Gender Transformative change is what happens when women can claim their rights, get support from their community, and overcome the inequality they face. One tool that helps achieve this is CARE’s EKATA model. The Empowerment, Knowledge, and Transformative Action (EKATA) model started in Bangladesh to support women’s and girls’ empowerment so that they are able to engage those in power to act on issues that affect them. It is blazing a new trail in gender transformative programming. A project participant woman in Burundi says: “I am an empowered woman because if I have difficulties in my household, I am able to resolve them effectively. I am empowered, and I am intelligent. With EKATA, I got rid of fear and learned to do business. Before, I could not even put a foot where there are people.”
The EKATA model originated in Bangladesh to promote education, empowerment, and social transformation to achieve women’s empowerment and gender equality, economic well-being, and food and nutrition security. EKATA grows from ActionAid’s Reflect approach, inspired by Paul Freire. His writings emphasize the significance of helping oppressed people gain the necessary skills and critical consciousness to challenge current power disparities, push social change and assert their basic rights. In Bangladesh EKATA was part of the USAID funded SHOUHARDO (Strengthening Household Ability to Respond to Development Opportunities) project, focused on food security and child nutrition. The EKATA model used a rights-based livelihood approach to address a variety of structural causes that were specific to the community being assessed.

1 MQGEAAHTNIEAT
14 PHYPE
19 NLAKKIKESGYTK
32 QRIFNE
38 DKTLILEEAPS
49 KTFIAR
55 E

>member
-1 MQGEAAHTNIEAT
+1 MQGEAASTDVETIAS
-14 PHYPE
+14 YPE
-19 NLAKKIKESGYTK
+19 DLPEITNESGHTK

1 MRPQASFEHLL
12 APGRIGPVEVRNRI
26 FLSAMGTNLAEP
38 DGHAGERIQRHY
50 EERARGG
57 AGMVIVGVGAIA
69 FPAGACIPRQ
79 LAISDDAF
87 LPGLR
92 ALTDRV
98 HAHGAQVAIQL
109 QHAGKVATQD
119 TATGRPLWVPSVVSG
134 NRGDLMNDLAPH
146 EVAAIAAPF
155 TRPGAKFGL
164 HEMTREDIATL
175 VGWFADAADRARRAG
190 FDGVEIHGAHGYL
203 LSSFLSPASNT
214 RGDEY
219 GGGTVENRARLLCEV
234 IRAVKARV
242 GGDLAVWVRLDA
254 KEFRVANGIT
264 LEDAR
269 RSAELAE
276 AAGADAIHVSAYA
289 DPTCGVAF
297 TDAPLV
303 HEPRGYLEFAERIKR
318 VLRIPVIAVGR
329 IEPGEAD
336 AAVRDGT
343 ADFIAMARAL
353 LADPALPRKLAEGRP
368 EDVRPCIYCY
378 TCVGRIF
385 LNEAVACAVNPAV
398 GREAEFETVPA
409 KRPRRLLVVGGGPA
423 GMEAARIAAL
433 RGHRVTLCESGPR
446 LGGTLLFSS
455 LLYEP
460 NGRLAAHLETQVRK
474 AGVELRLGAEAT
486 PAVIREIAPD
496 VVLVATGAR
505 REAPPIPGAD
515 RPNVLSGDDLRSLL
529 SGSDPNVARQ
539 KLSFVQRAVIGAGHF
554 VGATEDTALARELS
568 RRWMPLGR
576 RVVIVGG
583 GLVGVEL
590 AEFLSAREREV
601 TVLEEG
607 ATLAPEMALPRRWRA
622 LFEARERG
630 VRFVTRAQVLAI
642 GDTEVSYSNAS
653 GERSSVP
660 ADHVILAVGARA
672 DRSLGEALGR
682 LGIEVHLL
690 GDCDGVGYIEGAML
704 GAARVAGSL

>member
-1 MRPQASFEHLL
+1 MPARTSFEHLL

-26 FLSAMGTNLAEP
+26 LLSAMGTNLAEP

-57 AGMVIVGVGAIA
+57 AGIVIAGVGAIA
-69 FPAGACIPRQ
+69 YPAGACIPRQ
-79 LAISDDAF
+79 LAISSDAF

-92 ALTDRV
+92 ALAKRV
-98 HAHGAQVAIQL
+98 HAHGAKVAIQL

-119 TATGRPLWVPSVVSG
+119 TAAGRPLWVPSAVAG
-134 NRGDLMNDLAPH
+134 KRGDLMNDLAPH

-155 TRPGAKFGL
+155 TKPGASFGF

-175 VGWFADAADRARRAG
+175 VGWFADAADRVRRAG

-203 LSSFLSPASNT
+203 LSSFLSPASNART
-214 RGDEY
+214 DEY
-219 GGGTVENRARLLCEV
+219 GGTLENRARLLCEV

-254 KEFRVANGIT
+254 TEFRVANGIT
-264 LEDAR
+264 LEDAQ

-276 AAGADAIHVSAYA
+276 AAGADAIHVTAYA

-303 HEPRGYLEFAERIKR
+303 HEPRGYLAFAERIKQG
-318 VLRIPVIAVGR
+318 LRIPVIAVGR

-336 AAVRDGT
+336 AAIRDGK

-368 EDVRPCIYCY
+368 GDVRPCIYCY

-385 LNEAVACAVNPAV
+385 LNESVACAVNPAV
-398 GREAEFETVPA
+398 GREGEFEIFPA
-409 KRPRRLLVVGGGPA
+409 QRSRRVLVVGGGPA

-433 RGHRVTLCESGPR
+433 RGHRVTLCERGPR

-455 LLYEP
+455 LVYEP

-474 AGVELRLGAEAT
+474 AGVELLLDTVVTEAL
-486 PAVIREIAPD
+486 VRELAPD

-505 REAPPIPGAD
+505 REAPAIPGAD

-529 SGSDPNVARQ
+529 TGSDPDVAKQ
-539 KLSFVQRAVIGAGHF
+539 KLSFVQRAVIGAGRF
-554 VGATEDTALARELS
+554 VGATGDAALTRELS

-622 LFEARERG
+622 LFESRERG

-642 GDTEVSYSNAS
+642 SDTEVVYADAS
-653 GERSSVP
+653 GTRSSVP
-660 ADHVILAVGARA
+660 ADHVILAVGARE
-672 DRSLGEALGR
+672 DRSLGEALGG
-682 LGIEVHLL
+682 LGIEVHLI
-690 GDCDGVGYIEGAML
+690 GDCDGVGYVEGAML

The SHOUHARDO project utilized the key aspects targeted by the EKATA model to affect the change in malnutrition rates in children. By the end of the project there was a 4.5% reduction rate in stunting annually due also to the techniques utilized in the EKATA groups. The successful implementation of EKATA in Bangladesh made it a good choice to adapt in Burundi with Win-Win for Gender, Agriculture and Nutrition: Testing a Gender-Transformative Approach from Asia in Africa project, funded by the Bill & Melinda Gates Foundation.